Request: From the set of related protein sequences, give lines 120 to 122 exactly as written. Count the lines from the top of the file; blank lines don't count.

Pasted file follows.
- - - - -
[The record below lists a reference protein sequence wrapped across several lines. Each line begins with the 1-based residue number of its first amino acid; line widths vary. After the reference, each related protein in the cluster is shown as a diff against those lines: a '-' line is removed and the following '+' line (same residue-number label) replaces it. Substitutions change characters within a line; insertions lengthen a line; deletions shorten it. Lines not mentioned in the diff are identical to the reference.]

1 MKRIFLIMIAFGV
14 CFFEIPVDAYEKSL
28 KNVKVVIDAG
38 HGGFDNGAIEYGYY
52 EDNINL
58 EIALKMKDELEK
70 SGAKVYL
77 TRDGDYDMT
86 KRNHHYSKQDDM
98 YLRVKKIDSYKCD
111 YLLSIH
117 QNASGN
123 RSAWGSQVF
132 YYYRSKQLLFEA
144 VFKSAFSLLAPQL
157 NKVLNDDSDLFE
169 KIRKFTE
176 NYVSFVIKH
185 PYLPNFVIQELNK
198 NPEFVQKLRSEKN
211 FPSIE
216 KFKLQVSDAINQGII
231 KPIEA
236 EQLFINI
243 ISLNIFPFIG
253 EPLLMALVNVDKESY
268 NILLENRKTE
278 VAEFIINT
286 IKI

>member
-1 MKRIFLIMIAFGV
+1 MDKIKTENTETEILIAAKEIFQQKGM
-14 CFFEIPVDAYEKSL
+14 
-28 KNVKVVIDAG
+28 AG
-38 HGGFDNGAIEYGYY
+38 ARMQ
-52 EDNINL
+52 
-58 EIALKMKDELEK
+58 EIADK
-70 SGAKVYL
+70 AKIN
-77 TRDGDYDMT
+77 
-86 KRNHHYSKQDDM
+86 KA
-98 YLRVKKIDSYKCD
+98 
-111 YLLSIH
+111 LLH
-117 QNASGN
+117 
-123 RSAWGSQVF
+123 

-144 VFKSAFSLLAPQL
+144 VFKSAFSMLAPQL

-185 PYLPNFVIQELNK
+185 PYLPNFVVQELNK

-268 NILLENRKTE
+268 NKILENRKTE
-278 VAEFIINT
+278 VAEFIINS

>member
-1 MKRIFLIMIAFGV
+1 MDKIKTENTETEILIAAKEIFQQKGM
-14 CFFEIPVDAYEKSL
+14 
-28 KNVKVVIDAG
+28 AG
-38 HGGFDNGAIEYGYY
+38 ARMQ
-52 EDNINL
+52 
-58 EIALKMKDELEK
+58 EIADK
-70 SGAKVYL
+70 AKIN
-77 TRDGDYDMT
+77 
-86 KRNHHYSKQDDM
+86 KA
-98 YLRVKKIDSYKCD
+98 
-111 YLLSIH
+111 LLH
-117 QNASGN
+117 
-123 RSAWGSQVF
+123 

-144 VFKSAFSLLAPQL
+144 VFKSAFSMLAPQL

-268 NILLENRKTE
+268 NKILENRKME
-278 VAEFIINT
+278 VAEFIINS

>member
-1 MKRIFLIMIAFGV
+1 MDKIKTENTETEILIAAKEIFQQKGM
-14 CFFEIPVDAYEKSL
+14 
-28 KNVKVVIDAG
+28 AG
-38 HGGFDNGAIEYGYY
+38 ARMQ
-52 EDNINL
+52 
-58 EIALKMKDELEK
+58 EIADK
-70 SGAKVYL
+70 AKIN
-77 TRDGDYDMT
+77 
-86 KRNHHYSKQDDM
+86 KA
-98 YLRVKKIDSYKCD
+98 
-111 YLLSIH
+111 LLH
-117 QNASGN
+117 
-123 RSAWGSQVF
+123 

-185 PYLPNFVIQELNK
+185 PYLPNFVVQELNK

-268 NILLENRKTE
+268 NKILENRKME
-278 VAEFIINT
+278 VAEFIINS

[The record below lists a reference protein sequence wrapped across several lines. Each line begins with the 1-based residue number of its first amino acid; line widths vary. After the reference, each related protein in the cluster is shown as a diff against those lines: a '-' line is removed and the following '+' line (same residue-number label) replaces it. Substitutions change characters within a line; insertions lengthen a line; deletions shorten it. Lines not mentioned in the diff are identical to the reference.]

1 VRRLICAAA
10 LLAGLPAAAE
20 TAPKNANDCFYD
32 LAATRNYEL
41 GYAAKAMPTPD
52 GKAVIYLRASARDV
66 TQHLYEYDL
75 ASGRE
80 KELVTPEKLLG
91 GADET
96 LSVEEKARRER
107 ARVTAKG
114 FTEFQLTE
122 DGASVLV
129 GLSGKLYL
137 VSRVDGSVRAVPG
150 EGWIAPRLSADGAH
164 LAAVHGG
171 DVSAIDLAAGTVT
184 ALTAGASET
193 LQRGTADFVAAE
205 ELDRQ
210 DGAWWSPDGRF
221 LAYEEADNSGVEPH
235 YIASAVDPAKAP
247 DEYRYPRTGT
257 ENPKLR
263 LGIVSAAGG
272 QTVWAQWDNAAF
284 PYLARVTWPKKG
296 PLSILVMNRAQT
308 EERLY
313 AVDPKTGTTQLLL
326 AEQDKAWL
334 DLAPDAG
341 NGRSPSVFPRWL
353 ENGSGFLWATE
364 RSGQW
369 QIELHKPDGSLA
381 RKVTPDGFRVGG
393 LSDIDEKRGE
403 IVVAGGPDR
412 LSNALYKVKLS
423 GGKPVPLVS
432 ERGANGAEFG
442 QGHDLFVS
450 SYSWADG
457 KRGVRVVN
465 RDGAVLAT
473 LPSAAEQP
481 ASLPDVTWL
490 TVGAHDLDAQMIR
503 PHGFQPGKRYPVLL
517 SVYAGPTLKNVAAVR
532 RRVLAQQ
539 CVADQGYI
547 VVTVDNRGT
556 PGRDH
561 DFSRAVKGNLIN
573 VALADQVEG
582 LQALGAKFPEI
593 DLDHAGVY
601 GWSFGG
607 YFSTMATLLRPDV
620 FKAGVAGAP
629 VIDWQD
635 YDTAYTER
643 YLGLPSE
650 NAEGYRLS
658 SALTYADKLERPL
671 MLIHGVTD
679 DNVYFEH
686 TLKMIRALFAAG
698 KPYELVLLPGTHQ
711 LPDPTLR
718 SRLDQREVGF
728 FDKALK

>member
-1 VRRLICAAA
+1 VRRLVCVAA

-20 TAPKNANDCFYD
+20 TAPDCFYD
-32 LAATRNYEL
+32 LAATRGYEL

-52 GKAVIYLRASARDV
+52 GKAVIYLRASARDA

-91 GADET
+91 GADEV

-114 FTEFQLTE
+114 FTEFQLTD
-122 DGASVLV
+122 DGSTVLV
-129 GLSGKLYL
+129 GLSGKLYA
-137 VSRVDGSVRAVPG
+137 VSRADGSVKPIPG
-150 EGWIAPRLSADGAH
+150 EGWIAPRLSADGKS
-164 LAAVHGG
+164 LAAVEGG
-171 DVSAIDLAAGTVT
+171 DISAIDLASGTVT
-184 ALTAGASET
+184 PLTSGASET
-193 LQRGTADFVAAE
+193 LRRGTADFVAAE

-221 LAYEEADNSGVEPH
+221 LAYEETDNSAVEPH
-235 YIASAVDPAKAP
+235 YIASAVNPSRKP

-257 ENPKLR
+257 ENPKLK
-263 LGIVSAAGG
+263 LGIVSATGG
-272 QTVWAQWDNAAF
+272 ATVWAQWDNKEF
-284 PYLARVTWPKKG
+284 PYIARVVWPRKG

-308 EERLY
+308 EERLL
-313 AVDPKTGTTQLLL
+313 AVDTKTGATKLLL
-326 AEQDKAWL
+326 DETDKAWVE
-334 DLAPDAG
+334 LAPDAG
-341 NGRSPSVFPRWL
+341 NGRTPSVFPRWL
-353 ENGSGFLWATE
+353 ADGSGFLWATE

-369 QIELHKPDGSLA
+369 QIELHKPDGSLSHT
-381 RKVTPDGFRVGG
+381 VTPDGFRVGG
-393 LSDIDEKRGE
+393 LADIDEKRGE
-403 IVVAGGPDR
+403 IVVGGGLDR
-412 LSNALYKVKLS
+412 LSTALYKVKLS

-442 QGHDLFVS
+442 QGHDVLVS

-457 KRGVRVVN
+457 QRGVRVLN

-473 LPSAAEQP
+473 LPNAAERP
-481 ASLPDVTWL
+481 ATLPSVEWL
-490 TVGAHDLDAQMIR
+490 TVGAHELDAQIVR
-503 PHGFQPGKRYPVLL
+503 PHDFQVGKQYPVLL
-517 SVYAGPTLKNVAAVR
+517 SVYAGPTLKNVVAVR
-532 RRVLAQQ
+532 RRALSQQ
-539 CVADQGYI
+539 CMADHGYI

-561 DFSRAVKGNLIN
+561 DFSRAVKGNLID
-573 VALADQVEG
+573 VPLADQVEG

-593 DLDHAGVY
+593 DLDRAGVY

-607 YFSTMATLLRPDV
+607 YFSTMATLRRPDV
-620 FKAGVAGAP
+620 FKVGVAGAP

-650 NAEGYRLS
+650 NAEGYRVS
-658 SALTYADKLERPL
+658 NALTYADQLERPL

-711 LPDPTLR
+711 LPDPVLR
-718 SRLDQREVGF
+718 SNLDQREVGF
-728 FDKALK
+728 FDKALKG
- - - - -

-111 YLLSIH
+111 LLH
-117 QNASGN